Despite being back in the USA, watching racing from there and thoroughly enjoying my days with Champ Car, I can reassure everyone that I have no hankering to go back. I had a great time living in America, and wouldn't change any of it for the world, but I am completely committed to Audi and this programme now. I'm really happy to be back in Europe with the opportunities that I have got and can't see myself, out of choice, doing anything else.

The thing is, once you're in with a quality manufacturer like Audi, where everyone is really supportive, you just need to work really hard to be given the opportunity to move up and, hopefully, make a career out of whatever you are doing. There's no way I would jump ship and drive anything other a really winning car because nothing can compare to the opportunity I have at the moment. I also feel a certain amount of loyalty to Audi - they have been really good to me and I want to pay that faith back.

I'd like to think I can continue paying it back over the final three races of the year, but Barcelona is going to be a tough one for us as I've never been there before and only know it from the television and playing it on computer games. I'm really looking forward to going there though, as it's always a new challenge and a new adventure when you go to a new track and I can't wait to get that one under my belt. It's the last three stretch now and it is really really important to get some good results.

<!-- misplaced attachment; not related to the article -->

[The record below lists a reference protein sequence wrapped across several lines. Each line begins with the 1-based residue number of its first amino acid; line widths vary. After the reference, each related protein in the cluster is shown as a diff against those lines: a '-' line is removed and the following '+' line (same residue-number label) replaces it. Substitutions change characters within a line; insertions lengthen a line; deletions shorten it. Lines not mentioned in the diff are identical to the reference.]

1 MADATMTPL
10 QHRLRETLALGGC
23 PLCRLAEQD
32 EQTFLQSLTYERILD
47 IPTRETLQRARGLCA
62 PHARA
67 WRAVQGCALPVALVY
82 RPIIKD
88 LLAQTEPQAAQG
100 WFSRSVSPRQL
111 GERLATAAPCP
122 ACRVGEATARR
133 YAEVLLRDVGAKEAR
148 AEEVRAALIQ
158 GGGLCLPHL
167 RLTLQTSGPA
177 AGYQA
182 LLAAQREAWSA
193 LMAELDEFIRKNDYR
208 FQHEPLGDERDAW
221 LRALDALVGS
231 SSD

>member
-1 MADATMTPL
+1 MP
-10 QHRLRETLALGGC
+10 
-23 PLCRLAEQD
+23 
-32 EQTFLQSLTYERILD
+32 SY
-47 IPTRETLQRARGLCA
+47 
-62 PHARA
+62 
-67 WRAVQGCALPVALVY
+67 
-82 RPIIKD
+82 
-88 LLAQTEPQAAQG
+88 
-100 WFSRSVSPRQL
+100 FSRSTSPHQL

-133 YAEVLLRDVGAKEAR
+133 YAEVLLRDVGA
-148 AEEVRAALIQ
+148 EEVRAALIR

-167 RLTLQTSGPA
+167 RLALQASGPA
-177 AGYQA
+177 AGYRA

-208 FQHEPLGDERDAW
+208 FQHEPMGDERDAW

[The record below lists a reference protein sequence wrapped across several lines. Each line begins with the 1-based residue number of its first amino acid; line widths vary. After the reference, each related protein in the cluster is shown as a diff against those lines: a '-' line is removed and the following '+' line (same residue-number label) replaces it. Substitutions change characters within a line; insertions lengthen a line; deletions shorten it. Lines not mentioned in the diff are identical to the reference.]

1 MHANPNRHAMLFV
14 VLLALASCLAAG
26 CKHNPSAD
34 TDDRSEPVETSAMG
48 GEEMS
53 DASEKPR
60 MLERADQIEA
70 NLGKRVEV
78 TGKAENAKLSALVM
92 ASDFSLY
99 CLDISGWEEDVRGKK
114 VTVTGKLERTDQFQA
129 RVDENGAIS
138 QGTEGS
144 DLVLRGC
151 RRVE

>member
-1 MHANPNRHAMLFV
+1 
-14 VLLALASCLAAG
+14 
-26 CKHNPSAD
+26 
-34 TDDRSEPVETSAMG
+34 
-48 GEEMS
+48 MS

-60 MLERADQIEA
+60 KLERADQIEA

It's going to be a busy six weeks for me as, after Barcelona, we go to Le Mans, then I'm off to German school in Ingolstadt for two weeks to have some German classes ahead of the last race at Hockenheim - which I now know because that's where we did the first race at the beginning of the year.

Hockenheim is supposed to have a great atmosphere at the last race of the season - that is usually the same at the last race of any series, but this is supposed to be really special, so I can't wait to find out for myself. I really hope that we have a good race that weekend because there's nothing worse than finishing the season on a low note, and nothing better than finishing on a high note. Hopefully, now that I know the track, we can be a bit more competitive.

Speak to you soon,
Katherine